Sometimes I think we are suffering from the problem that a little knowledge is a dangerous thing. Recently I was at a dinner where “those knives that those Muslim people wear” came up. I held my tongue, having known a few of these very foreign people – but I did tell them that knife was called a kirpan. What I didn’t tell them is that it is only the Sikhs, not all Muslims who wear these and there are specific reasons why they do. Perhaps I should have said that they are forbidden to draw those knives but I didn’t want to start a war at the table. They had a new word for their vocabulary but I’m a little disappointed with myself for not explaining the little that I know about the subject. I just wasn’t sure it would have made any difference at all in their opinions, as fixed as they appeared to be.

It all comes down to one’s perspective of things. In general people want answers, they want the simple way and if it means parking logical thinking or one’s emotions to follow those rules, so be it. It’s far easier to say, ban smoking from public places and throw insults at smokers than it is to realize that this is a strong addiction to a substance that is legal to procure and use. I smoked a lot when I was going through my marriage breakup, and to the people who clucked clucked as they passed by me outside, or said disparaging comments I often wondered what the reaction would be if they were to switch “you xyzing smoker” with “coloured person”. How acceptable would it be then? Not very much I would say. As much as I wanted to point that out I didn’t because my heart was breaking, I was under a lot of stress and I was self-medicating the only legal way I could and still function. But I’m saying it now: be careful of publicly approved insults. This is just another form of discrimination.

Discrimination happens in all sorts of ways, and the hardest to stomach for me is the ones against physical disabilities. There are those who will berate people who park in handicapped spots who aren’t in wheelchairs that never know that there are some who are entitled to them; perhaps they have a heart condition and can’t walk far. I have a child who was diagnosed with a disorder and I was thrown into the world of the invisible disability a few years ago. I have had people shout insults at me when my young child was having a meltdown in public. I had a lady chase after me with a box of crackers insisting I was starving my baby, couldn’t I see? Actually he had just eaten and was disturbed by the lights and the crowds in the store. But I was a bad mother, not a mother desperately trying to cope and managing the best I knew how. I have had the police called on me for middle of the night meltdowns (the night was storming him and the windows were open because it was hot). I have been told I need to discipline him better, that one child could go to a birthday and but not the other because he was just “too much” – and an aside here, one of the reasons I dearly love my daughter is because she had the courage at a very young age to tell that lady that if he can’t come she wasn’t either. We have been thrown out of McDonald’s, harassed at Wendy’s, and all because something is different and I tried as best I could for us to be normal.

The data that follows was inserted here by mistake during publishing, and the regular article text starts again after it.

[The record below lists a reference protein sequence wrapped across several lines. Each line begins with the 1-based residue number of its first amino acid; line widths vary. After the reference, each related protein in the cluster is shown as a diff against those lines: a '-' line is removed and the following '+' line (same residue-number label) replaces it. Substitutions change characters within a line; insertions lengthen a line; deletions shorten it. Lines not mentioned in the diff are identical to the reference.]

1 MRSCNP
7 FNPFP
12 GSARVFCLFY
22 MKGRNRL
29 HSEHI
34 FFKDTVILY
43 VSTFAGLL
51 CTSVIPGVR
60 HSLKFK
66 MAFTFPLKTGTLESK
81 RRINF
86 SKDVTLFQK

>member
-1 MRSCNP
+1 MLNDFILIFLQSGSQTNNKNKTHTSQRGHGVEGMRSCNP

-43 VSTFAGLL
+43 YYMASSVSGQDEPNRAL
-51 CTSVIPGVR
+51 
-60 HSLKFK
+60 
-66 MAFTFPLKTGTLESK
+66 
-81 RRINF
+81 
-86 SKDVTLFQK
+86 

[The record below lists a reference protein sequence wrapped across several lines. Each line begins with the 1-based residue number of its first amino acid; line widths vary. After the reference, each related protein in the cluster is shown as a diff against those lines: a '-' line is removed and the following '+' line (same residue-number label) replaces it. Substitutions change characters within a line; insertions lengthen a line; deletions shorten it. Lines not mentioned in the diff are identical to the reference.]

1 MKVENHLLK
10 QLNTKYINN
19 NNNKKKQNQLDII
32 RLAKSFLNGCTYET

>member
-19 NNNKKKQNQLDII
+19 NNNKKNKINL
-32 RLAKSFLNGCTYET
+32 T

I used to say to my friends that I don’t know what normal is. You know what? I still don’t. Six year olds who still couldn’t sleep through the night to me was normal. Being a single mother and abandoned by friends and some other people who I thought would be supportive when I left a hurtful situation was normal. Trying to find love and be whole and creative and publish my writings without a degree was normal. “Living in sin” for me is normal, because it is legal and I choose to live that way. Divorce is a long and painful process, expensive and wearing and I choose not to put myself in the possibility of that situation again. Some would argue I should have held the marriage together for the children, but to me raising a child in an unhappy home is not normal, or fair.

Life isn’t fair. If there’s anything I’ve learned and truly believe it’s that there is no black and white, only myriad shades of grey. Laws are made based on votes of elected officials and these elected officials are supposedly representing the majority of our society. For the most part, it works. I would hate to live in a society where we are dictated as to how we should feel or think or believe. There is a little of that here, no doubt about it, but I am grateful to live where I do where there are so many differing opinions and cultures and beliefs. I can choose to agree or disagree. I can be confident that most likely the law will err on the side of compassion, and I like that. It doesn’t mean I’d ever have an abortion because for me that decision would haunt me forever, but I would never deny a person the right to choose that option under the law, and I would never vote for a law that denied a woman that medical procedure. I will not be the person screaming at a stranger to stop doing what they’re doing if it is their right to do it. I’ve been on the other side of that voice and I can tell you honestly it hurts like hell and I wouldn’t wish that on anyone.

We all have a right to our beliefs and opinions and that’s good. It’s just sometimes people don’t see the hypocrisy in what we do. There are bumper stickers that people put on their cars these days that drive me crazy. They read: If you don’t support our troops, feel free to stand in front of them. Now I’m all for supporting the troops’ efforts, but how is threatening people to support them or they’ll use their weapons on you something that will make me want to support them? Isn’t that kind of behaviour what we’re over there fighting against?

There is too much fighting in this world. On the grand scale, in our tiny lives. If we just step outside of our own view of things, just for a moment and try to feel things from the opposite end, well, I guess you’ll be just as messed up about life as I am.

And I’d be very happy if you were.

© Catherine M. Harris, June 2009.